Remember When we Heard a Noise in the Fireplace
I have a debilitating fear of animals. Almost all animals. I play nice with dogs, from a distance. I like to look at elephants at the zoo. Other than that, animals are not my cup of tea. Especially mice, rats, squirrels. Seeing one makes my insides seize up, and I can barely breathe.
Somehow animals find their way into my life in the most intrusive of ways.
When my daughter was one-month old, I was still feed her several times a night on our living room couch. One night around 2 am, I heard a little noise from the fireplace – a ping of something falling. The most surprising part was that we have a non-functional fireplace that is completely bricked-in.
A week goes by and every night I hear the same noise. Somehow the debilitating exhaustion of having a newborn prevented me from doing anything about it.
One night after dinner I lay Baby Girl in her little yellow cradle, which just happens to be in front of the fireplace. As I walk away, I turned around to look at her, and I see something. A big black tail is fanned across our white fireplace, about a foot away from our baby daughter’s face.
Everything gets very blurry after this point. I don’t remember walking or reaching, I just suddenly had my baby in my arms, and I remember kind of grunting to my husband. Once I got Baby Girl behind a closed door, I lost it. I picked up the phone and started calling any number remotely related to animal control.
I frantically told the gentleman who answered my first phone call that there was a creature in my fireplace. “I don’t know what it is, but come right away. Come with guns! Lots of guns!”
He calmly pointed out that it is Sunday night and someone could come within 24 hours. “TWENTY FOUR HOURS!?!? ARE YOU KIDDING ME? THERE IS A CREATURE TRYING TO EAT MY NEWBORN BABY!!!!!!!!” (all rational thought had left the building.)
I call a few more people who all tell me they could come out the next day. So I do the only thing I can think to do: I run. I packed hundreds of diapers not knowing if I would ever return to this house, and I ran like a fugitive. (Baby Girl is cooing through this whole event.) I went to my sister’s house and made her give me tight hugs, until my breathing returned to normal.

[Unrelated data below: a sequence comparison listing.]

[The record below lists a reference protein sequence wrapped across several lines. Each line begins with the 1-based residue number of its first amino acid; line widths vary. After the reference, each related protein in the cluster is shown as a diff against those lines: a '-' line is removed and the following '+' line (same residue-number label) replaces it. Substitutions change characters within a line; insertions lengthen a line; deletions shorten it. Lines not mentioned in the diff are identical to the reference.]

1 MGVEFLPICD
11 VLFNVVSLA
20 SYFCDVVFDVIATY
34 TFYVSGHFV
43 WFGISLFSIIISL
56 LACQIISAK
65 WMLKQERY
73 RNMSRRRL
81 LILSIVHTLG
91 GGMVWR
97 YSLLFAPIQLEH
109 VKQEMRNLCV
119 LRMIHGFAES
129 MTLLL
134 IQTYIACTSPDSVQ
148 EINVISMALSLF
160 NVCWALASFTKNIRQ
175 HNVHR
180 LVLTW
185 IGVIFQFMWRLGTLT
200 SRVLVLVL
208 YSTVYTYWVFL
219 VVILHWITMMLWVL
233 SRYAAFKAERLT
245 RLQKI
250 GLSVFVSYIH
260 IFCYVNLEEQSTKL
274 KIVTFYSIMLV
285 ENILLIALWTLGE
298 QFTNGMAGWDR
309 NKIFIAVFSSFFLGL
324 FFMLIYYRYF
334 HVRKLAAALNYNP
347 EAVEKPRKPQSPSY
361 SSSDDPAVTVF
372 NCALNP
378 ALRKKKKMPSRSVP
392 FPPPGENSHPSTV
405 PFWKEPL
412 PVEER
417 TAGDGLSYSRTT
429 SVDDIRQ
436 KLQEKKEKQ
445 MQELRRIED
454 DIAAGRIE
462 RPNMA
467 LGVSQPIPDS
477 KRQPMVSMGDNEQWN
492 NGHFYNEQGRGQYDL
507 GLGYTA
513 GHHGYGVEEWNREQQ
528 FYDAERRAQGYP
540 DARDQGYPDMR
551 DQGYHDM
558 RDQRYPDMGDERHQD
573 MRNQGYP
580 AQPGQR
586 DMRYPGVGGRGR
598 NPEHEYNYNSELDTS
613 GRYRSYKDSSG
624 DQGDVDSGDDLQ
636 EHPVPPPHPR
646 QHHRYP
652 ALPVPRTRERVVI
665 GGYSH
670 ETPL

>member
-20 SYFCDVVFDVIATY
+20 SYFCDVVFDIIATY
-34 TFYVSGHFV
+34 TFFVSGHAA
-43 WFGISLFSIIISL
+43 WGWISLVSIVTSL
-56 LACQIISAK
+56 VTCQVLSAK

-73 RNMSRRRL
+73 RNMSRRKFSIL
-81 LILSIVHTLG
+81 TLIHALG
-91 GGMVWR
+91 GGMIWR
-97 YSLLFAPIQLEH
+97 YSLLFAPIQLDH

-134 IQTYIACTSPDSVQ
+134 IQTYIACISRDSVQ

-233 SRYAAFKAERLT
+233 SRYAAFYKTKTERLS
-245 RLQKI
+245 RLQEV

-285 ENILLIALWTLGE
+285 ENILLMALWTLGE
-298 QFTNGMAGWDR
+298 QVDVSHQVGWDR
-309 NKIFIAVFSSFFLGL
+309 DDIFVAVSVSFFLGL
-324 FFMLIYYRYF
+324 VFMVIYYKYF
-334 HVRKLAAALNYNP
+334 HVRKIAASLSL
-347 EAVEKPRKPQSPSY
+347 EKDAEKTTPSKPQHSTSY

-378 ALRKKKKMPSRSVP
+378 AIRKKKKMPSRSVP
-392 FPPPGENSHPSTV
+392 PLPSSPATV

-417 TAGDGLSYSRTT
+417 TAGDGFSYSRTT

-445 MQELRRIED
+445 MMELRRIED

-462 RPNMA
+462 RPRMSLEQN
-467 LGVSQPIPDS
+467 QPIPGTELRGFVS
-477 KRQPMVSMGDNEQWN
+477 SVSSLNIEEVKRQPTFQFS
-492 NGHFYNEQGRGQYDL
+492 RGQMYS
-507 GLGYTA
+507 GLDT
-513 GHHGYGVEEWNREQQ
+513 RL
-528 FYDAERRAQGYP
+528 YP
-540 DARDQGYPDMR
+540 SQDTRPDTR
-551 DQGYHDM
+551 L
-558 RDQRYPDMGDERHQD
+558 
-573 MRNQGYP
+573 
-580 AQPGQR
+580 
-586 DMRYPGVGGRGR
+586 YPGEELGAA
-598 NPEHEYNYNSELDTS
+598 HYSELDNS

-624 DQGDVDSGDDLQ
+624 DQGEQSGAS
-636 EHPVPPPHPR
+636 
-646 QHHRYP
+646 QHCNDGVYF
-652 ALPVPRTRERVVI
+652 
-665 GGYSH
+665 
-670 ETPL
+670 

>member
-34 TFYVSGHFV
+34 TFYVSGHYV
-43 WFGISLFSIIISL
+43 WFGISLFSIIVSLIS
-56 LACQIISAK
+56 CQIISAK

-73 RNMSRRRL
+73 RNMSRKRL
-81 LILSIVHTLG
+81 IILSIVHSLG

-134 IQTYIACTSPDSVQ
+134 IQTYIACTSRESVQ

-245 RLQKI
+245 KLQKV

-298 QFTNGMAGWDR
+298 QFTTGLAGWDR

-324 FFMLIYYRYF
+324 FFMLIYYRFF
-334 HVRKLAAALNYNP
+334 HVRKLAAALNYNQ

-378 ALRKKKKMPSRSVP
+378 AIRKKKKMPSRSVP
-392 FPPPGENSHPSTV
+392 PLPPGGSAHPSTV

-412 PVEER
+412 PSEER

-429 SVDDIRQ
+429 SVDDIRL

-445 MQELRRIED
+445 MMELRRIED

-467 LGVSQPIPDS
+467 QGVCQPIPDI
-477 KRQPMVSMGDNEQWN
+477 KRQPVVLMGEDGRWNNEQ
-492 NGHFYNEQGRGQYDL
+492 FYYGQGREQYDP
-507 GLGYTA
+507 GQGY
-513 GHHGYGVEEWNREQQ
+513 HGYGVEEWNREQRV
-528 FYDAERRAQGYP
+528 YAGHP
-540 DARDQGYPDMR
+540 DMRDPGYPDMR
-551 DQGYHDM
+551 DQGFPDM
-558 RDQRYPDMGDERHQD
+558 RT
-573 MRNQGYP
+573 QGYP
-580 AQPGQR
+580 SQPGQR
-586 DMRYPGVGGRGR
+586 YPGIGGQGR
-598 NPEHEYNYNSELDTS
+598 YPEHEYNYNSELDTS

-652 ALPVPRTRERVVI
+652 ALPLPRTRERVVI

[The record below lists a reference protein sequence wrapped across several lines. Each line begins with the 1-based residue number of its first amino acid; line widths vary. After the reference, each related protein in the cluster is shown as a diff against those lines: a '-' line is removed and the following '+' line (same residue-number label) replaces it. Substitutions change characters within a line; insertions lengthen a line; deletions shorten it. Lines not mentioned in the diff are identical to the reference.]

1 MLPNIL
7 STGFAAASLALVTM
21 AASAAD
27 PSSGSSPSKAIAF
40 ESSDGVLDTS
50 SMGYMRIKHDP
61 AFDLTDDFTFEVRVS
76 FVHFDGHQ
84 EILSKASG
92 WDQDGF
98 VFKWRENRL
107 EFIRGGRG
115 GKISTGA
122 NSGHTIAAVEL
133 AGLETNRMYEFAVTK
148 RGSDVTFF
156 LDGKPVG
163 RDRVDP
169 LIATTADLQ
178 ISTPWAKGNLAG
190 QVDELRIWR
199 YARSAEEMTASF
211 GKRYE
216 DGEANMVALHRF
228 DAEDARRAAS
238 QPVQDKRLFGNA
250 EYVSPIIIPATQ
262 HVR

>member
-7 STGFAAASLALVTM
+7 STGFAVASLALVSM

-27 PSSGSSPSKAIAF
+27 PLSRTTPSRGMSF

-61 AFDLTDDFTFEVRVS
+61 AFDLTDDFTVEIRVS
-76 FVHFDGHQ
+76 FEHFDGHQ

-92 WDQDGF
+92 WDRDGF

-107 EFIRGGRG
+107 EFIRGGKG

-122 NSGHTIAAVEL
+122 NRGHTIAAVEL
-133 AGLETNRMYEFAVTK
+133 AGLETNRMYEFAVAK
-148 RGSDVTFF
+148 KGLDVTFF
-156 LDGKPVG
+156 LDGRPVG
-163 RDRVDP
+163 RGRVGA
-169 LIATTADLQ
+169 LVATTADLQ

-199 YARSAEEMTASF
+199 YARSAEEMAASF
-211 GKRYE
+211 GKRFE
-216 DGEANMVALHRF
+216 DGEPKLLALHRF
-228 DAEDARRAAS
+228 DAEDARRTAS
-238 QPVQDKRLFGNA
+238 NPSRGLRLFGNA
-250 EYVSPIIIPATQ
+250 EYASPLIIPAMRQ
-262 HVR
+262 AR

The next day animal control went up on the roof to inspect the situation. After peering in our chimney with a mirror, a nice lad announced “Oh yeah. You gotta mama raccoon and all her little babies in there.”
Let’s pause to take in this news: A mama raccoon was a foot away from my baby girls face.
Continue the story –
Apparently Animal Control is more animal-friendly than I am. I thought they would stick a gun in there and game over. But this nice, tender-hearted gentleman explained that raccoons hate the smell of pine. He dropped a few pine-smelling packets down the chimney and assured us that Miss Mama Raccoon would carry out all her babies, one by one. Then they seal up the chimney. As a new mother, I did feel a tinge of guilt for evicting this mama. This feeling was fleeting however, and I was ecstatic to know the raccoons would be relocating.
After several long phone calls, my husband convinced me that there were no more animals in our house and it was safe to come back home.
I’m sure this baby girl of mine is going to become an animal-loving, raccoon-saving veterinarian one day and we’ll laugh about the time I wanted to shoot a family of raccoons out of our chimney. I’m not laughing yet, but I’m sure we’ll get there.